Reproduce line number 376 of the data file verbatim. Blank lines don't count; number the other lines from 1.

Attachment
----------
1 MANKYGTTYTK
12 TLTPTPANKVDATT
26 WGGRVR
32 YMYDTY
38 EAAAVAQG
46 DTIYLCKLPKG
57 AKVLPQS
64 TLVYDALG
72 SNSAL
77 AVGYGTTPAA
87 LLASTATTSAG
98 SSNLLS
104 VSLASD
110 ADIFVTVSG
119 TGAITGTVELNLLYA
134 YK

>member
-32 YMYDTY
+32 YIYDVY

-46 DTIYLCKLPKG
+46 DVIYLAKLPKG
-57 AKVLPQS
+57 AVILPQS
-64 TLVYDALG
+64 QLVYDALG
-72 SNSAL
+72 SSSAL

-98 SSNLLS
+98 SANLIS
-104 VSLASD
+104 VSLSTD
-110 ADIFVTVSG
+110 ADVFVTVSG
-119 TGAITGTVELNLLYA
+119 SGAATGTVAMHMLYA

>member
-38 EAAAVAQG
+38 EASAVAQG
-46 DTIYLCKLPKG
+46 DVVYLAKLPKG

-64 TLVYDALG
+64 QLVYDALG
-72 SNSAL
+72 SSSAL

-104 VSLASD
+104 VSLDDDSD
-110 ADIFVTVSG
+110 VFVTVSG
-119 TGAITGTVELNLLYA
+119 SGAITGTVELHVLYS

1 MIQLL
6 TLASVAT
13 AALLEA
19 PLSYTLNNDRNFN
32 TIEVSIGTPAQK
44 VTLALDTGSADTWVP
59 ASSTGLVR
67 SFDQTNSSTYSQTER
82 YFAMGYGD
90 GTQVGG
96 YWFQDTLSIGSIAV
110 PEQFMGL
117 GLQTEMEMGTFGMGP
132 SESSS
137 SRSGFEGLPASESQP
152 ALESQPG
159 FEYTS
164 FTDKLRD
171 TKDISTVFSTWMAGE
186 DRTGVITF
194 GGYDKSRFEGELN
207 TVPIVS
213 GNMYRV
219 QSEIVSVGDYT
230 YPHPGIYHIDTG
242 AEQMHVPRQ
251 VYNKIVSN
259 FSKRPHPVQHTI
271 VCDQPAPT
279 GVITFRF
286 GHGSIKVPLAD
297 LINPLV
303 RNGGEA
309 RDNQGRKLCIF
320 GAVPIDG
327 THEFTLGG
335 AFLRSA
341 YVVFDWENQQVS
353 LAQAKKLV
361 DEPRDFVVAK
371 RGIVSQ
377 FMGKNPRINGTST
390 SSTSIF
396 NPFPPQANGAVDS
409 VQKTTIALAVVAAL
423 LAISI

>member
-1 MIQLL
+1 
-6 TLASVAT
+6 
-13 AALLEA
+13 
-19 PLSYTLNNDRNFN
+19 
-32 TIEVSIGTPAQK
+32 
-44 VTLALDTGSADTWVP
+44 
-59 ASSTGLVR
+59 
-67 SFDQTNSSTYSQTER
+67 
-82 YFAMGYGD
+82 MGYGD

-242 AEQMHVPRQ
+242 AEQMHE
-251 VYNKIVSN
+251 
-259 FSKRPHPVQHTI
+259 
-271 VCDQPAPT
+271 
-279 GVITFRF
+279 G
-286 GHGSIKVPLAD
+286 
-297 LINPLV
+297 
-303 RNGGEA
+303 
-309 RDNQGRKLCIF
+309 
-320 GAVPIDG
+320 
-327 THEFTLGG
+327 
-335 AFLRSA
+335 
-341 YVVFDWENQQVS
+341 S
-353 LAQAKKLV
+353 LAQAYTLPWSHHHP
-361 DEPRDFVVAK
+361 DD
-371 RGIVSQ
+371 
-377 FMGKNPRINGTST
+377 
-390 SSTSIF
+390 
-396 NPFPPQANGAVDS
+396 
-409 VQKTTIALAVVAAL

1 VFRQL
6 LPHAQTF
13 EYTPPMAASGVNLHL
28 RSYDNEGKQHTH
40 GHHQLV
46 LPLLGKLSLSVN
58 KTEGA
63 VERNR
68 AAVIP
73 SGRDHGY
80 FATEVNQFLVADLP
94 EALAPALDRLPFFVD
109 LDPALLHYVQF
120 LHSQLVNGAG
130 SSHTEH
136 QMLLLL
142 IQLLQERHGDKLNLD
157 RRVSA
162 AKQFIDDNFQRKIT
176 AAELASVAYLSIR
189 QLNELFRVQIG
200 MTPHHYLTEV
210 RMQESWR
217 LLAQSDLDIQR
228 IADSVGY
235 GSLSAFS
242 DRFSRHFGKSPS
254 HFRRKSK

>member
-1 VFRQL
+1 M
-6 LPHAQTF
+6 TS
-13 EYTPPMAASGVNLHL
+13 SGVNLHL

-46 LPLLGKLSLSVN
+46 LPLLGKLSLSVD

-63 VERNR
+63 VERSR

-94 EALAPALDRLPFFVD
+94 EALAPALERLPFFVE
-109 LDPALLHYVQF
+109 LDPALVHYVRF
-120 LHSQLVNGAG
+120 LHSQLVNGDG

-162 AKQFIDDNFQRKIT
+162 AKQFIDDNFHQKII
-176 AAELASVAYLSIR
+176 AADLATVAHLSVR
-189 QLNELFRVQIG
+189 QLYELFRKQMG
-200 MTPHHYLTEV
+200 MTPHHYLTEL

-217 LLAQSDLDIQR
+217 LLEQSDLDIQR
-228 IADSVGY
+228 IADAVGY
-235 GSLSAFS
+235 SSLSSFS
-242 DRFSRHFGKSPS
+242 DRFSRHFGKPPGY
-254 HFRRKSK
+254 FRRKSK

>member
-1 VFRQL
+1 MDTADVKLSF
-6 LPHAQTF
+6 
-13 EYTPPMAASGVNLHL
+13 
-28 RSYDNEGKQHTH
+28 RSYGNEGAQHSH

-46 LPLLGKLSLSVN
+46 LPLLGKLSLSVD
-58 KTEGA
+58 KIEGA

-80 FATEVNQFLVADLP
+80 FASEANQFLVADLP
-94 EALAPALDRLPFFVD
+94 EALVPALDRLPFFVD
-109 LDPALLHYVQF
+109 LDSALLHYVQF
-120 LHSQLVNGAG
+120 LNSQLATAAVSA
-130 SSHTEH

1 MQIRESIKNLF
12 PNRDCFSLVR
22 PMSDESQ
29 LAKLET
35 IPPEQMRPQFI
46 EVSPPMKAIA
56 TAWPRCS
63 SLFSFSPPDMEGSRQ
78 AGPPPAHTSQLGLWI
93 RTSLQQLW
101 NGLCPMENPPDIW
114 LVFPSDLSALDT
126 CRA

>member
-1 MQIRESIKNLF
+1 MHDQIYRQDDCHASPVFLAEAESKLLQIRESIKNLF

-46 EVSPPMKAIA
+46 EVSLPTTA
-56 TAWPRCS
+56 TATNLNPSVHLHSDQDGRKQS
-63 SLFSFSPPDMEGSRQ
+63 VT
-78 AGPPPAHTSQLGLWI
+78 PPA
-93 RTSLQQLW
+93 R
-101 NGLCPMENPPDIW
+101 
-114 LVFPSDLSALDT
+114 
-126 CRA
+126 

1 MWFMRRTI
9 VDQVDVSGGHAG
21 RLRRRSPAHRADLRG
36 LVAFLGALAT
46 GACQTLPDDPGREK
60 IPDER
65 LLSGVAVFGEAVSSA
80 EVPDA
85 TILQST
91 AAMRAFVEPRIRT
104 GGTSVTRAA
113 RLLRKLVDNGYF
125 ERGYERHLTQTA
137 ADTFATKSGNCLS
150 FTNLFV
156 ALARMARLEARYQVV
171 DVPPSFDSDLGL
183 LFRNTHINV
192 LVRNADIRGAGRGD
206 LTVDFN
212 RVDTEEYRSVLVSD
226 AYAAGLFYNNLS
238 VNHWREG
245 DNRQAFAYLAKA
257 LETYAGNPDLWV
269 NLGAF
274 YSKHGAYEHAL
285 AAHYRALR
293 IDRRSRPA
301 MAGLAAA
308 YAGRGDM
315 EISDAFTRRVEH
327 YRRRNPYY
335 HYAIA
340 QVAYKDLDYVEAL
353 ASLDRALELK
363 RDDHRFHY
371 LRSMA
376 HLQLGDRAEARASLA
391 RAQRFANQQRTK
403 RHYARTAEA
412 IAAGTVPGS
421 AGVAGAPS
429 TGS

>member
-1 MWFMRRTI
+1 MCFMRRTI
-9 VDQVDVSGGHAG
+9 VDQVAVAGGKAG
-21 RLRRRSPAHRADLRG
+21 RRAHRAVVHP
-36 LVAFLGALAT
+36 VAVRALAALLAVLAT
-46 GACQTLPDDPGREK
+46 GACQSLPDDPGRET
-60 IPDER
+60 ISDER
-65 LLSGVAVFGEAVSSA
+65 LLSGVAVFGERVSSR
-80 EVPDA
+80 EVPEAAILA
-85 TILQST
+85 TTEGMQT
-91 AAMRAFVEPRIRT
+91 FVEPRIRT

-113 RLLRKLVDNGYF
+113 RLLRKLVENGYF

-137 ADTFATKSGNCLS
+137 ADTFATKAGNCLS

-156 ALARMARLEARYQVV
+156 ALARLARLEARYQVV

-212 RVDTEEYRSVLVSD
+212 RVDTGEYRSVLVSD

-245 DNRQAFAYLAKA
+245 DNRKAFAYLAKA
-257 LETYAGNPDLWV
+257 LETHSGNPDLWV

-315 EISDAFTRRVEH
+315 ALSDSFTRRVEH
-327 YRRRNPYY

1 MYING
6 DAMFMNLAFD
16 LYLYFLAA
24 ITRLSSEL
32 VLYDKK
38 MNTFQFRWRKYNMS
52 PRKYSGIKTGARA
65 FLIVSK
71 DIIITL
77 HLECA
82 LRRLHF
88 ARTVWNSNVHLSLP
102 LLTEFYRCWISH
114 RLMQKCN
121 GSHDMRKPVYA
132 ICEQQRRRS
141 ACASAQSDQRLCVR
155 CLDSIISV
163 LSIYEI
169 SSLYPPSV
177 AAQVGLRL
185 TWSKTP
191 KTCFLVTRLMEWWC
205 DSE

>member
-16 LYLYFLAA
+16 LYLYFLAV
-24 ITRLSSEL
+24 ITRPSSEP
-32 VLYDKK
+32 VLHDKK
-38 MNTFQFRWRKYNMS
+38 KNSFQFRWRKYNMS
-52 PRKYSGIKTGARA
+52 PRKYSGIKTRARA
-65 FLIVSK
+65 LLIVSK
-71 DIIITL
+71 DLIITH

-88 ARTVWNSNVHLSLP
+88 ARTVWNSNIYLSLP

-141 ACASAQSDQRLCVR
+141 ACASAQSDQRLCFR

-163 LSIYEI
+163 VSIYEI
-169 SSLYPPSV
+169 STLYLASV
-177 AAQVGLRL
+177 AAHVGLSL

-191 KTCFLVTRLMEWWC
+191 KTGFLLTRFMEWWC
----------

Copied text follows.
>member